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Issues facing England's short-format cricket -
1). Too much differentiating between ODI and T20 players: There will always be specialists but, recently, it seems that players are being unnecessarily pigeonholed as specific T20 or ODI players.
There are a couple of examples that jump out here, particularly Ian Bell and Alex Hales. Bell's form since he moved to the top of the order in 50-over cricket has been sensational. His recent struggles in Tests have generally seen him getting bogged down and reigning in his naturally attacking instincts against spin. When the shackles are off, he has looked as good as anyone in the world during the last 12 months and there is no reason why this form can't be transferred to T20 cricket.
Hales has suffered from the opposite dilemma where a very bright start to his T20 international career has not resulted in an ODI debut. After 14 matches he has 418 runs, averaging just shy of 35. Those are impressive stats, especially considering he strikes at 127.43 as well. While Jos Buttler, Luke Wright and Jonny Bairstow have all been trialed in both formats on the back of much less impressive numbers, Hales is still waiting for his chance.
It could be argued that, with Bell, Cook and KP all scoring heavily, there is no room for Hales. But he would be a great addition to the middle order where England have sometimes lacked the ability to clear the ropes.
2). The below-par seam attack: England's fast-bowling stocks have been healthy for a few years now, but there are still significant voids to fill in the shorter formats. James Anderson is a wonderful Test bowler, but he has been unable to spearhead the ODI attack in a similar way.
It's generally considered that the taller, hit the deck bowlers, are more effective than him and Steven Finn has shown this more than anyone. Finn is probably the only seamer to really merit his spot and is justifiably ranked No. 6 in the world.
Tim Bresnan's form has dipped for England and it will be a surprise if he's still playing international cricket by the end of 2013. His superb contributions for England should not be forgotten, especially in the 10/11 Ashes victory, but he doesn't look like replicating those displays.
Stuart Broad has faced a similar dip in form. Hitherto his batting ability has kept him above Graham Onions, Finn, etc. in the pecking order, but patience may rightfully be running out with him. It's worth noting that he averages 12.57 in 93 ODI matches with the bat and just 6.60 in T20s.
A general lack of control and clear gameplan can be attributed to Bresnan and Broad's shortcomings, but they are not the only ones. Jade Dernbach's bag of tricks is a great weapon, but his stats clearly show they aren't enough alone. His 27 ODI wickets cost 36.62 and more worryingly come at more than 6-an-over. His T20 numbers are better, but won't frighten any batsmen around the world. Whether he is genuinely international quality is doubtful.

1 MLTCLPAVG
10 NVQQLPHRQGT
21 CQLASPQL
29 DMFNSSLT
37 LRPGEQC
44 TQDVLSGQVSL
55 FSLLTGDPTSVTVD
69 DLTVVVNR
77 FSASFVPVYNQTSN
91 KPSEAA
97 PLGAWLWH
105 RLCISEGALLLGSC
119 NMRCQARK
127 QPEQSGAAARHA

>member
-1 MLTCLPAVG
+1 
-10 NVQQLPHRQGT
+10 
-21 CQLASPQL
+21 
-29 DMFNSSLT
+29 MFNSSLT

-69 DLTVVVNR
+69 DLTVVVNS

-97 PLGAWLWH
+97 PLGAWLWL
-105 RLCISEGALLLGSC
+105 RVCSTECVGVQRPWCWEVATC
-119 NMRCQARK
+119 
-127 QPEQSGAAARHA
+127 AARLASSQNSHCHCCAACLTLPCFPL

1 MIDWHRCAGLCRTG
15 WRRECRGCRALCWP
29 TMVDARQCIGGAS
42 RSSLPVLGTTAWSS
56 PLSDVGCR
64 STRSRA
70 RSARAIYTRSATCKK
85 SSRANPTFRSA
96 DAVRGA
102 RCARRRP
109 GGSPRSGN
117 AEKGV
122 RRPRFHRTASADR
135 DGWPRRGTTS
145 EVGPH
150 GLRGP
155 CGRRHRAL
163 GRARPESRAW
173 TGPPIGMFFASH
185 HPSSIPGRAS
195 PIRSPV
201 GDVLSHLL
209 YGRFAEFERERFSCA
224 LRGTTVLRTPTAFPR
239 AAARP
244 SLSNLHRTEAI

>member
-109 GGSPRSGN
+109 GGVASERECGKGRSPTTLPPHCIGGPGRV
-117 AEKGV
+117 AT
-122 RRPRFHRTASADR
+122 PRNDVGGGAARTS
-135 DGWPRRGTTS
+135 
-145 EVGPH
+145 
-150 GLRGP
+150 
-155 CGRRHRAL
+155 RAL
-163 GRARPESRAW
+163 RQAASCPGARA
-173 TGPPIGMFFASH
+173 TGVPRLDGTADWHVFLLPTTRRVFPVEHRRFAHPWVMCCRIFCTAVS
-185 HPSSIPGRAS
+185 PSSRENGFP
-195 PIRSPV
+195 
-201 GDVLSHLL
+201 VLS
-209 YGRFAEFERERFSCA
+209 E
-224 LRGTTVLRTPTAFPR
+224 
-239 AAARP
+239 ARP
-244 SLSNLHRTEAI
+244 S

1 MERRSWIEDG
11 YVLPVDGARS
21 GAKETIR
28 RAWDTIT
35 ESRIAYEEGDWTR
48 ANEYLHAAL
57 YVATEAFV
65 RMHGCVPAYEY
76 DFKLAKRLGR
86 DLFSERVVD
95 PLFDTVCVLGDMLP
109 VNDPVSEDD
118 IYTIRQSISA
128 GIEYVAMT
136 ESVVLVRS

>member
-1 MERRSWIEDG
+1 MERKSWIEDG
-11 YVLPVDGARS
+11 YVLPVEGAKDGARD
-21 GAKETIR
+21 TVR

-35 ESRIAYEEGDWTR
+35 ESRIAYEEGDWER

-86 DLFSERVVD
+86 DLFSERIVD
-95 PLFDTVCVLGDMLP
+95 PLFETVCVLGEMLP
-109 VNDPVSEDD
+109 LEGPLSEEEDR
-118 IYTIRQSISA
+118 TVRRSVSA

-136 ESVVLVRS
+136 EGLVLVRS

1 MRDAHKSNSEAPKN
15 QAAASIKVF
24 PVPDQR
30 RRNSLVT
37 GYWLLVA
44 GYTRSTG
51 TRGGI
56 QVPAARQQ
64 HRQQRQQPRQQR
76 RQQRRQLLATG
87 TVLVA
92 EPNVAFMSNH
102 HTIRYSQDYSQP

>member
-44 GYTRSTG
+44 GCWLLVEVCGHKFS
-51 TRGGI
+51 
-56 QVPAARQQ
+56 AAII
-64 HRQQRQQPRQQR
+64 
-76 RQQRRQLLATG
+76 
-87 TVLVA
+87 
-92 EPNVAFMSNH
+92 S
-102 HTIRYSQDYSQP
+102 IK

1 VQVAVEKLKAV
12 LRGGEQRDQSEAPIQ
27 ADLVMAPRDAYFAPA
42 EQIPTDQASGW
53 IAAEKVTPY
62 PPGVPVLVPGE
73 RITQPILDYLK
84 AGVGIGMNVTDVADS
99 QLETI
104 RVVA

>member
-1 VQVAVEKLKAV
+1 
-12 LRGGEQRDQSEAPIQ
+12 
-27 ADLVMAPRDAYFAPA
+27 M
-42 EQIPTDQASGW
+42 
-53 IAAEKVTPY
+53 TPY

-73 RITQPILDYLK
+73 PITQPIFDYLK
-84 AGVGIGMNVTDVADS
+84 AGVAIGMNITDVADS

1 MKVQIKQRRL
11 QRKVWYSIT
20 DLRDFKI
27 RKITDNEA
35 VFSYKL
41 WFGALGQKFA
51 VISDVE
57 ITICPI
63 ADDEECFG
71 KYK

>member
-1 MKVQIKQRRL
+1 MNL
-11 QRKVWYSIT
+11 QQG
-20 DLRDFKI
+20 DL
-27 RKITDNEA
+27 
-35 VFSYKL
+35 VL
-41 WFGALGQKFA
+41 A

There is a plethora of seam bowlers on the cusp of the England set up, but none have really shown anything to excite the selectors. Aside from Finn, James Anderson (14th) is the only England seamer in the top 29 ODI bowlers in world cricket, with Broad coming in at 30th. In T20 cricket it is even worse, where England's highest-ranking quick bowler is Broad at 19th. Chris Woakes and Stuart Meaker have both been trialed - the former a rival to Broad's bowling allrounder spot - but neither really impressed. This outlines England's six seam options in current usage, of which only one can really justify his selection.
The positives for England in shorter formats:
1). The run-hungry top-order batting: England's top order looks in great shape. The ODI opening combination of Cook and Bell oozes class and consistency. Although both players struggled to secure their spots initially, they have formed a quality partnership now and do not look like taking a backward step. It could be argued that KP should open after his centuries last winter but England are getting good starts without him doing so and he is the most capable six-hitter when the field is back later in the innings. Bell is able to play the anchor role, the explosive starter or both and Cook is the perfect anchor, especially considering he strikes at 80 as well.
Jonathan Trott's contributions to date cannot be questioned. But whether he is picked or not, whether he becomes a specialist ODI batsmen when playing in seam-friendly conditions or not, it is a rare luxury that England could consider omitting someone who averages over 49 in 50-over cricket.
The waters are a little muddier in T20s, but the signs are still positive. Alex Hales has made the opening spot his own and looks a fine prospect. The statement he made with a 52-ball 89 on his Big Bash debut underlines his credentials and will enhance his reputation around the world. Michael Lumb is a steady performer, but is likely to be usurped by Pietersen at the top of the order in the big matches.